So, would you pass this test if your instructor gave it to you?  If you answer “no”, its time to ask yourself, “why wouldn’t I.”  Your answer should provide you with a lot to think about.

by Master Sean Pearson

Written by

Throughout his career, in an effort to become a truly well-rounded martial artist in both practice and philosophy, Master Pearson has studied a wide variety of martial arts: Taekwondo, Kali, Kyudo, Iaido, Aikido, Judo, Jodo, Bando and Tai Chi. He holds dan rankings in six of these arts and master ranks in three of them. To this same end he has studied and achieved national recognition as a wilderness survival instructor, a certified hypnotherapist, and a lecturer in Neuro Linguistic Psychology.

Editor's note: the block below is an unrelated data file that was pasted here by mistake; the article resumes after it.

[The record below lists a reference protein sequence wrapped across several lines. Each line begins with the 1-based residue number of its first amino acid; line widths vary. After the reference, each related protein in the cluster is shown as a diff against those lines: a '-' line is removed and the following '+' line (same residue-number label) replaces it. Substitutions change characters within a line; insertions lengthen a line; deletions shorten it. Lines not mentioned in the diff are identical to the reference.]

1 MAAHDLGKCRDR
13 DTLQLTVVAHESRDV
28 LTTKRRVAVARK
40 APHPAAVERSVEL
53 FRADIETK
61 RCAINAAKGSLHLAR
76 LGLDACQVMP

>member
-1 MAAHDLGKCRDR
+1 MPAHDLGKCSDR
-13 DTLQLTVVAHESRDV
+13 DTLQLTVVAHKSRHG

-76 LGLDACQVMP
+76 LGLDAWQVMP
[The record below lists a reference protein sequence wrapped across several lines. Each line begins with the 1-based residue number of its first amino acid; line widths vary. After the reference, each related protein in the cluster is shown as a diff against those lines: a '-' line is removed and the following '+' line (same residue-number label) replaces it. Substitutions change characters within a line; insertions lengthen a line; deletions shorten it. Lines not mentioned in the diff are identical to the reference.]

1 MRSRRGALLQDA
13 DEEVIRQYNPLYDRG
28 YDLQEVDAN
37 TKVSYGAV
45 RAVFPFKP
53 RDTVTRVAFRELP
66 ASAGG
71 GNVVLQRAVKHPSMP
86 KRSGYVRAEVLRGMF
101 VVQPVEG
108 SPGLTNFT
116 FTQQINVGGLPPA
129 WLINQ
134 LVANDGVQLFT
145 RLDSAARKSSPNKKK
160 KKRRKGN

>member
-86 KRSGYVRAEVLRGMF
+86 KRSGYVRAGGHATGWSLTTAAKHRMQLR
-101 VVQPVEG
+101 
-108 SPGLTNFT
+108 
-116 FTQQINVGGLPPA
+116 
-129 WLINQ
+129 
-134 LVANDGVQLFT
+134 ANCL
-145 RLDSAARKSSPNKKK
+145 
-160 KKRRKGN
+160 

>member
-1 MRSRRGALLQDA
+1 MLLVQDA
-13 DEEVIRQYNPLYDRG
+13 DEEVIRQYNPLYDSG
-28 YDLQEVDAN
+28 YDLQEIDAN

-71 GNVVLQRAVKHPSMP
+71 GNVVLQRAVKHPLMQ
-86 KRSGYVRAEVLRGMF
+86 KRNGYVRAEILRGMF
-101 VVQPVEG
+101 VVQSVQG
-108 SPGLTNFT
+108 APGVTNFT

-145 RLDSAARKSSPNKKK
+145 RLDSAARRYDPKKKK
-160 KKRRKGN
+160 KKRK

1 comment

What do you think?

Please log in using one of these methods to post your comment: Logo

You are commenting using your account. Log Out /  Change )

Google photo

You are commenting using your Google account. Log Out /  Change )

Twitter picture

You are commenting using your Twitter account. Log Out /  Change )

Facebook photo

You are commenting using your Facebook account. Log Out /  Change )

Connecting to %s

%d bloggers like this: